“You need to be baptized,” the preacher said.
Janice wasn’t so sure. What was the big deal about being dunked in water? If she took a shower in the name of the Father, Son, and Holy Spirit, she might come out just as clean. And then she could use soap.
Supposedly, baptism was an outward sign of an inward work, but that said the work was already done. It would be like getting married and having the wedding ceremony a few months later. Nothing wrong with that. But how important was it, really?
In Matthew, Chapter 3, Janice read about John, the guy who was famous for dunkings. Perhaps while standing in the water, he shifted focus from what he was doing to what was to come. Basically, he was saying, “The day is coming when one will come after me, who is more powerful than I am, who will baptize you with the Holy Spirit and with fire.” Obviously, he was talking about Jesus bringing a different kind of baptism, not the same as what John was doing.
What was baptism like after Jesus’ resurrection? In Acts, Chapter 2, Janice read about tongues of fire coming upon people in the Temple. Bathed in the power of the Holy Spirit, they spoke in languages unknown to them, but Jewish travelers understood the speech that was native to faraway lands. Was this the new kind of baptism that John had predicted?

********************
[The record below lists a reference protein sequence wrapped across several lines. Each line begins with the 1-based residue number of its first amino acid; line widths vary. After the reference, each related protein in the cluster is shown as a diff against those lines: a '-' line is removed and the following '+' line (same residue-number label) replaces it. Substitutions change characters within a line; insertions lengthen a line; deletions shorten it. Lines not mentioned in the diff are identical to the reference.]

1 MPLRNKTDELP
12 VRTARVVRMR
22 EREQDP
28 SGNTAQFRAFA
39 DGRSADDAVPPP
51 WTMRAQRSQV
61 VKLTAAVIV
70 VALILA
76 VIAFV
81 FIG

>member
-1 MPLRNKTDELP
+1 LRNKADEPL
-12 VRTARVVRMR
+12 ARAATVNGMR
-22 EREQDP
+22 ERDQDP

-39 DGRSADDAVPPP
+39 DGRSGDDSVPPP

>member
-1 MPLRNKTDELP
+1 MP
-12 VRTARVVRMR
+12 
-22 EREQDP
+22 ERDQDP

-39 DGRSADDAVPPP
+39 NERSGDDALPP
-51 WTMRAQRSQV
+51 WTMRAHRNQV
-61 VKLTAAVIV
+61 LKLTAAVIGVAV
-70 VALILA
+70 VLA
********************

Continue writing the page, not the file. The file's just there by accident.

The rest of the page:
The amazed Jews weren’t seeing a need to be saved. They were already God’s children. They wanted to know how they too could experience this miracle. In response, Peter said, “Repent, be baptized, and you’ll receive this gift of the Holy Spirit.”
Janice thought the formula was simple enough. But would this really happen if she followed it?